“A disclosure is timely if it is received before:

  • The IRS has initiated a civil examination or criminal investigation of the taxpayer, or has notified the taxpayer that it intends to commence such an examination or investigation.
  • The IRS has received information from a third party (e.g., informant, other governmental agency, or the media) alerting the IRS to the specific taxpayer’s noncompliance.
  • The IRS has initiated a civil examination or criminal investigation which is directly related to the specific liability of the taxpayer.
  • The IRS has acquired information directly related to the specific liability of the taxpayer from a criminal enforcement action (e.g., search warrant, grand jury subpoena).”

IRM 9.5.11.9 can be found here.

7.  The forthcoming Form 14457 will require information related to taxpayer noncompliance, including a narrative providing the facts and circumstances, assets, entities, related parties and any professional advisors involved in the noncompliance. Once CI has received and preliminarily accepted the taxpayer’s voluntary disclosure, CI will notify the taxpayer of preliminary acceptance by letter and simultaneously forward the voluntary disclosure letter and attachments to the LB&I Austin unit for case preparation before examination. CI will not process tax returns or payments. All voluntary disclosures will follow “standard examination procedures”. Examiners must develop cases, use appropriate information gathering tools, and determine proper tax liabilities and applicable penalties; taxpayers are required to promptly and fully cooperate. In general, the IRS expects that voluntary disclosures will be resolved by agreement with full payment of all taxes, interest, and penalties for the disclosure period. In the event a taxpayer fails to cooperate with the civil examination, the examiner may request that CI revoke preliminary acceptance.

Those considering a voluntary disclosure must clearly understand that entry into the program means a full examination of the tax years in issue.  Taxpayers will absolutely need an experienced tax advocate when making a voluntary disclosure.  With the prior IRS voluntary disclosure programs a full examination did not automatically result.  This no longer the case. From now on, every taxpayer that voluntarily discloses will be subject to such examination.  Bearing in mind that criminal prosecution may be on the horizon if the taxpayer is considered “uncooperative” it is clear that an experienced tax professional is needed.

8. The new civil resolution framework is cut and pasted below with my comments in brackets:

“a) In general, voluntary disclosures will include a six-year disclosure period [VLJ comment:  Recall the OVDP required an 8 year disclosure period]. The disclosure period will require examinations of the most recent six tax years. Disclosure and examination periods may vary as more fully described below.  [VLJ comment: Bear in mind that while in general, the disclosure period has been reduced from eight years to six years, the IRS agent examining the case will have discretion to expand that six-year disclosure period to include all non-compliant years. This is a very scary proposition.]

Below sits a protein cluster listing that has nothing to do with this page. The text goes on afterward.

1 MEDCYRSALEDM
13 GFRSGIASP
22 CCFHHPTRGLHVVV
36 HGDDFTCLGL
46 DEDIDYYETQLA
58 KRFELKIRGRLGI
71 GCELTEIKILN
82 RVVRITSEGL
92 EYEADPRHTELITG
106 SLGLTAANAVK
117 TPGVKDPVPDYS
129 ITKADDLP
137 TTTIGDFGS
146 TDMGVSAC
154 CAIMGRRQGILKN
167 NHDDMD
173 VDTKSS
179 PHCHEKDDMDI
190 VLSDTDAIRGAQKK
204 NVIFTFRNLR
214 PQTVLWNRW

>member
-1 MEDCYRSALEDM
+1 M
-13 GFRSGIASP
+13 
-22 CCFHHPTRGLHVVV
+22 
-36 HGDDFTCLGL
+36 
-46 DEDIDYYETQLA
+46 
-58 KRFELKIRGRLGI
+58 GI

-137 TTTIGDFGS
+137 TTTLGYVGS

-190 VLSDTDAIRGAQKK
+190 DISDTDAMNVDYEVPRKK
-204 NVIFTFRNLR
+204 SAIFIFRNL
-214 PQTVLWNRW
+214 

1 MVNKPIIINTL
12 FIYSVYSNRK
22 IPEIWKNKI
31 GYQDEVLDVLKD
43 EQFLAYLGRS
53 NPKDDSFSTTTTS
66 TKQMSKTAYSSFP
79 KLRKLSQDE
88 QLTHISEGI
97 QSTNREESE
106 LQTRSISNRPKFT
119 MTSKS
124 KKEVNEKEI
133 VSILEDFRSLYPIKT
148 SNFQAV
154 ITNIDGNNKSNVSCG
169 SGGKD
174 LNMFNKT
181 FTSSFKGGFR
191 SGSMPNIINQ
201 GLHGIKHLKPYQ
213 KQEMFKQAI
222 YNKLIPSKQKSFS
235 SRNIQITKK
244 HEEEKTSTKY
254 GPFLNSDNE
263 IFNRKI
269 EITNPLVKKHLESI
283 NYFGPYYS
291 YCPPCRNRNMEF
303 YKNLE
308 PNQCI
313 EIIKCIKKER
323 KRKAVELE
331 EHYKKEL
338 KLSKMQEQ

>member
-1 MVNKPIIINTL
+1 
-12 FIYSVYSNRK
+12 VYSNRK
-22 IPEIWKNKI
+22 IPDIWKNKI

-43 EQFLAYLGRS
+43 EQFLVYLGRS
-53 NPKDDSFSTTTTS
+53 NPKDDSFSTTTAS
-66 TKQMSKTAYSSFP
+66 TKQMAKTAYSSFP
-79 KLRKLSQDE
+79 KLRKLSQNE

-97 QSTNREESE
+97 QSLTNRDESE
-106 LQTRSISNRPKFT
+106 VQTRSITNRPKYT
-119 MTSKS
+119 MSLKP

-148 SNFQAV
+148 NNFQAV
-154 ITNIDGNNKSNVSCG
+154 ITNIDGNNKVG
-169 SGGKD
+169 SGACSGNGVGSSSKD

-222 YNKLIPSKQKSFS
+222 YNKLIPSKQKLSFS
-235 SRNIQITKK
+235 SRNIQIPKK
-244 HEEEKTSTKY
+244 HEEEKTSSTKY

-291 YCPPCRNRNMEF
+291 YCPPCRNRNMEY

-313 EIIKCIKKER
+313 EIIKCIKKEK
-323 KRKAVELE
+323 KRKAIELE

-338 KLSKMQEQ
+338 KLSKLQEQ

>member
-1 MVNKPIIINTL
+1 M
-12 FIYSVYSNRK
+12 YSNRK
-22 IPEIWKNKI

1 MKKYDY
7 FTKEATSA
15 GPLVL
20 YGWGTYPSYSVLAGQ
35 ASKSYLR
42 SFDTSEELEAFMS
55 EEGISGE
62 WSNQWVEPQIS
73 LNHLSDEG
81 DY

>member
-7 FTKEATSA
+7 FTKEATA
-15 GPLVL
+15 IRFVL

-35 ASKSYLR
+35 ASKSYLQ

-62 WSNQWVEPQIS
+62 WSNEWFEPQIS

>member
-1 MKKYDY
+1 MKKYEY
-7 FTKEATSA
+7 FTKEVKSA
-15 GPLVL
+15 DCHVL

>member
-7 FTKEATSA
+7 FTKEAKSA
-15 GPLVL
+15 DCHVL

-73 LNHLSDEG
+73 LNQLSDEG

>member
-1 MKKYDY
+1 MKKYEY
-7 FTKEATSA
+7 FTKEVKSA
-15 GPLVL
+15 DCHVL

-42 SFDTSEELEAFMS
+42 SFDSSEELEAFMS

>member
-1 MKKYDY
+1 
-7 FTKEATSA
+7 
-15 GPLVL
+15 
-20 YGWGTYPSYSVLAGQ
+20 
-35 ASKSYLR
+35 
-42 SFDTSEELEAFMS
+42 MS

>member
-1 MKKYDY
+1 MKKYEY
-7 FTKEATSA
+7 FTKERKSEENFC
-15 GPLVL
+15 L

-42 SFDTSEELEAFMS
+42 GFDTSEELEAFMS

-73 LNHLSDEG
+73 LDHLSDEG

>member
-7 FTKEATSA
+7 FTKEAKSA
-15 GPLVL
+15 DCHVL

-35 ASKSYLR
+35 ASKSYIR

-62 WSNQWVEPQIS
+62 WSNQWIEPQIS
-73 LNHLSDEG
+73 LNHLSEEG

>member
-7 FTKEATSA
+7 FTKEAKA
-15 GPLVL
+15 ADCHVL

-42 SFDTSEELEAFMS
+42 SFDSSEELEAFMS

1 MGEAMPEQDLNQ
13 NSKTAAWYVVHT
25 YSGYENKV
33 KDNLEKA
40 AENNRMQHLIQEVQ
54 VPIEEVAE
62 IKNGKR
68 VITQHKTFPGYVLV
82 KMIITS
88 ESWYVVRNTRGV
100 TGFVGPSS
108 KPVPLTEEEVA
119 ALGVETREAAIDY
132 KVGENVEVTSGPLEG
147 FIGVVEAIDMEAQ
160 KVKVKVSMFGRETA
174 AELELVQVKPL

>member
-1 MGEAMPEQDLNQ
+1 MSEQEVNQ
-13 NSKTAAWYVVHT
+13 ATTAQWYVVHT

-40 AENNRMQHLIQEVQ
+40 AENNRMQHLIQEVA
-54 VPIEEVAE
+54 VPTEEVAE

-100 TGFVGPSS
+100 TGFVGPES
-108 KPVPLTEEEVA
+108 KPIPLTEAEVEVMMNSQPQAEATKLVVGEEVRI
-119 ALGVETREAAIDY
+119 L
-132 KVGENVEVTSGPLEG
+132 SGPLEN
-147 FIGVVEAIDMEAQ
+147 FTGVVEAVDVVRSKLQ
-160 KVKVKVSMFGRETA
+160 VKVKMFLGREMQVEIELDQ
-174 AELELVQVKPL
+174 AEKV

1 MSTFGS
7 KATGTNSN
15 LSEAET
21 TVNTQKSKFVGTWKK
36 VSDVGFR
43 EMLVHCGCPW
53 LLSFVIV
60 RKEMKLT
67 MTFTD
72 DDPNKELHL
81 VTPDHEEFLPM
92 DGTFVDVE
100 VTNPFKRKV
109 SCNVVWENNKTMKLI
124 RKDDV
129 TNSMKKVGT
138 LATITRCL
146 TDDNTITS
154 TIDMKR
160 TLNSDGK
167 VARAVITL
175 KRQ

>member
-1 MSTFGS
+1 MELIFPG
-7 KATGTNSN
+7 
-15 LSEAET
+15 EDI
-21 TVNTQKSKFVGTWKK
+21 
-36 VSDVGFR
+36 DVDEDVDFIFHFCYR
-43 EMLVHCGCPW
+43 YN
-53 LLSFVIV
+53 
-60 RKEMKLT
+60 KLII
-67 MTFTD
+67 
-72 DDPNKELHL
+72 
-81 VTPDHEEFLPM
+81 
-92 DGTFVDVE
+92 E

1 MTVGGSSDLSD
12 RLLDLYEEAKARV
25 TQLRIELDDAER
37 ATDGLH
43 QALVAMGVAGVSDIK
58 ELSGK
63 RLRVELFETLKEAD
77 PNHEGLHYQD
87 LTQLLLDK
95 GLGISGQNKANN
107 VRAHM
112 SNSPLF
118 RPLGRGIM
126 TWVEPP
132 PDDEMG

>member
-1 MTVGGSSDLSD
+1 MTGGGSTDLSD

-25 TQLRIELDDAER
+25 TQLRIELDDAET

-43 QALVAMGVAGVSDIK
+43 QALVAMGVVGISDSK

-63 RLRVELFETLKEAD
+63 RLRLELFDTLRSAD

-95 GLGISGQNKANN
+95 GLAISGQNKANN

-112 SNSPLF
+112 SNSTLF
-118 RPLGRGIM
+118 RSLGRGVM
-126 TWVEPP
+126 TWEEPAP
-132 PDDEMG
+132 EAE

Penalties

i. In voluntary disclosures not resolved by agreement, the examiner has discretion to expand the scope to include the full duration of the noncompliance and may assert maximum penalties under the law with the approval of management. [VLJ comment:  IRS is flexing its admittedly strong muscles here. Taxpayers with many years of “bad acting” with their tax matters, will not want the IRS to go back further than six years and will certainly not want the maximum penalties to be assessed.  It’s doubtful any taxpayer will goad an IRS agent into taking such an action].

ii. In cases where noncompliance involves fewer than the most recent six tax years, the voluntary disclosure must correct noncompliance for all tax periods involved.

iii. With the IRS’ review and consent, cooperative taxpayers may be allowed to expand the disclosure period. Taxpayers may wish to include additional tax years in the disclosure period for various reasons (e.g., correcting tax issues with other governments that require additional tax periods, correcting tax issues before a sale or acquisition of an entity, correcting tax issues relating to unreported taxable gifts in prior tax periods).

b) Taxpayers must submit all required returns and reports for the disclosure period.

c) Examiners will determine applicable taxes, interest, and penalties under existing law and procedures. Penalties will be asserted as follows:

i. Except as set forth below, the civil penalty under I.R.C. § 6663 for fraud or the civil penalty under I.R.C. § 6651(f) for the fraudulent failure to file income tax returns will apply to the one tax year with the highest tax liability. For purposes of this memorandum, both penalties are referred to as the civil fraud penalty.